If I had the ability to make anything required reading for the powers that be in Washington, D.C., it would be Dr. Marc Grodman’s blog post on The Hill’s website. Dr. Grodman is CEO of Bio-Reference Laboratories, Inc., a New Jersey-based clinical lab and is also a member of the Healthcare Leadership Council. In his post, he explains clearly and compellingly that simply cutting healthcare spending is not inherently synonymous with achieving a more cost-effective healthcare system.
Dr. Grodman uses the Medicare reimbursement cuts faced by clinical laboratories as his example, pointing out that simply chopping away at Medicare payments for lab services will undermine the advancements laboratories have made in developing genetic testing “that precisely identify disease, (enabling doctors) to select the best treatment for each patient,” speeding the healing process and reducing overall healthcare costs.
If reimbursement cuts hamper this progress, he writes, physicians must rely more on trial and error, leading to greater redundancy, higher cost and reduced quality.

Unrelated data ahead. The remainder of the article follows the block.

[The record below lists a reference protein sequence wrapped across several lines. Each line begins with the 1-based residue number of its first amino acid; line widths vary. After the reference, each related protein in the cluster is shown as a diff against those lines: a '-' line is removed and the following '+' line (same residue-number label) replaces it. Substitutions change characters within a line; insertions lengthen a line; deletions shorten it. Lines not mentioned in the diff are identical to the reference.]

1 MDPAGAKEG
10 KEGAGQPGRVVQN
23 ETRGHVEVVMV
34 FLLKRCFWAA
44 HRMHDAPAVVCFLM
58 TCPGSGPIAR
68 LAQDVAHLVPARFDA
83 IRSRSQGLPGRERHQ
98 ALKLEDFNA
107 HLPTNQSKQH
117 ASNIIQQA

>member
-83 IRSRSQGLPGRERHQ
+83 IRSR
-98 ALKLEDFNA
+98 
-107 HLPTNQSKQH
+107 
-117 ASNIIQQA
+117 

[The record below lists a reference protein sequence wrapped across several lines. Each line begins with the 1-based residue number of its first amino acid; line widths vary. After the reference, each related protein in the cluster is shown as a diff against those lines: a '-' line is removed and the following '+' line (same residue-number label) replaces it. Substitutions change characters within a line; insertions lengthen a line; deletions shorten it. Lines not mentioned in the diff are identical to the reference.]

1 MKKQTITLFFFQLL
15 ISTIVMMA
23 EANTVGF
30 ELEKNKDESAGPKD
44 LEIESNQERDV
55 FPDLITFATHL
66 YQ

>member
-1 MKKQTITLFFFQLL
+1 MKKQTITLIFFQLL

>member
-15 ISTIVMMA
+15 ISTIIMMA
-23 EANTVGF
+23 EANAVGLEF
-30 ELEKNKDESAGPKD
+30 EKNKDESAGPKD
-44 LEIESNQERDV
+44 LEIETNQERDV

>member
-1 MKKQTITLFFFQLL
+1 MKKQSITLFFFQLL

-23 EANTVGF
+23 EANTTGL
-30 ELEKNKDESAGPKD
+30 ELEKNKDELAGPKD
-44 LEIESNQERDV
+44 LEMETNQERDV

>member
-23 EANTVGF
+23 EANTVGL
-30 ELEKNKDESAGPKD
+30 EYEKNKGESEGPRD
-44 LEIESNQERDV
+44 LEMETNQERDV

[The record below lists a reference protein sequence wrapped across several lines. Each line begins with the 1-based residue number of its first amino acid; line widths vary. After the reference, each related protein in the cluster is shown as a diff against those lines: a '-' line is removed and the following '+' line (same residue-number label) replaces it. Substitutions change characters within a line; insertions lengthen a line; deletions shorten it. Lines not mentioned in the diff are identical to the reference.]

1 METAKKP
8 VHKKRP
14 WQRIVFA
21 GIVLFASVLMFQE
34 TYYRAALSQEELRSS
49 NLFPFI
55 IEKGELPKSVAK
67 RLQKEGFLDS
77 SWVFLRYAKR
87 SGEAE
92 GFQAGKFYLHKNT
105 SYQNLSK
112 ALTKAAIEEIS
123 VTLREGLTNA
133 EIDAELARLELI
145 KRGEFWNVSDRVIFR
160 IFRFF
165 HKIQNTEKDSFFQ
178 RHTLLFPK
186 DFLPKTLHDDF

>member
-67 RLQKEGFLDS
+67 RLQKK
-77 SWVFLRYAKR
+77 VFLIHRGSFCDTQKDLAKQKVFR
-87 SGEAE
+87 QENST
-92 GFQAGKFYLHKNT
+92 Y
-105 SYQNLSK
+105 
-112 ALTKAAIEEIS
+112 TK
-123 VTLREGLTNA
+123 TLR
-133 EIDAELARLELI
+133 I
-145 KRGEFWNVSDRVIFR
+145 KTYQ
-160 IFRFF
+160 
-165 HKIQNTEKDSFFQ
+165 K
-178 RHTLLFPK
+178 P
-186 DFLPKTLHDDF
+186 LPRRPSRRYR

This is true for clinical labs, but it speaks to a larger issue surrounding healthcare policymaking. Even though per-capita Medicare spending is at historic lows, many on Capitol Hill insist there’s a healthcare spending problem. In part, they are right because the aging of the baby boom population and the rapid growth in new Medicare beneficiaries will lead to a rise in utilization of healthcare services. We can’t address this rapid growth in patient numbers and demands, however, by enacting healthcare budget cuts that have no correlation with healthcare value.
As Dr. Grodman writes, “We have yet to establish the balance between managing the cost to provide and access healthcare with maintaining the ability for development at all levels of the care spectrum.”
Finding that balance is imperative if we’re to meet the daunting healthcare challenges that are inevitable and that can’t be addressed without health innovation.